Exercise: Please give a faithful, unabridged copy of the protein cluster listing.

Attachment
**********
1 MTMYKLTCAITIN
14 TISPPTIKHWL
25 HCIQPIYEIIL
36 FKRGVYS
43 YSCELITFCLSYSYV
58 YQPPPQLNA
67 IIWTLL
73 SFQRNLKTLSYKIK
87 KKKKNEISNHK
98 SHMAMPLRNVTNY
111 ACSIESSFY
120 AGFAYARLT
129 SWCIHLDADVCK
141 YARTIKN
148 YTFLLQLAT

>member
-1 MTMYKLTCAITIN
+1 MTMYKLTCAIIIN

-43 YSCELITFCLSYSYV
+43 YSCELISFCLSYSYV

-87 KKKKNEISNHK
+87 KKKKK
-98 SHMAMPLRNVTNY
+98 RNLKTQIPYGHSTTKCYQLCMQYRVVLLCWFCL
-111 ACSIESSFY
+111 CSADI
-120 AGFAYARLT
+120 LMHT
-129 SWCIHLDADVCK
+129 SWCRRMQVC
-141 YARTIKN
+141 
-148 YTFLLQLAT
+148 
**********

1 MTMYKLTCAITIN
14 TISPPTIKHWL
25 HCIQPIYEIIL
36 FKRGVYS
43 YSCELITFCLSYSYV
58 YQPPPQLNA
67 IIWTLL
73 SFQRNLKTLSYKIK
87 KKKKNEISNHK
98 SHMAMPLRNVTNY
111 ACSIESSFY
120 AGFAYARLT
129 SWCIHLDADVCK
141 YARTIKN
148 YTFLLQLAT

>member
-1 MTMYKLTCAITIN
+1 MTMYKLTCAIIIN

-43 YSCELITFCLSYSYV
+43 YSCELISFCLSYSYV

-87 KKKKNEISNHK
+87 KKKKK
-98 SHMAMPLRNVTNY
+98 RNLKTQIPYGHSTTKCYQLCMQYRVVLLCWFCL
-111 ACSIESSFY
+111 CSADI
-120 AGFAYARLT
+120 LMHT
-129 SWCIHLDADVCK
+129 SWCRRMQVC
-141 YARTIKN
+141 
-148 YTFLLQLAT
+148 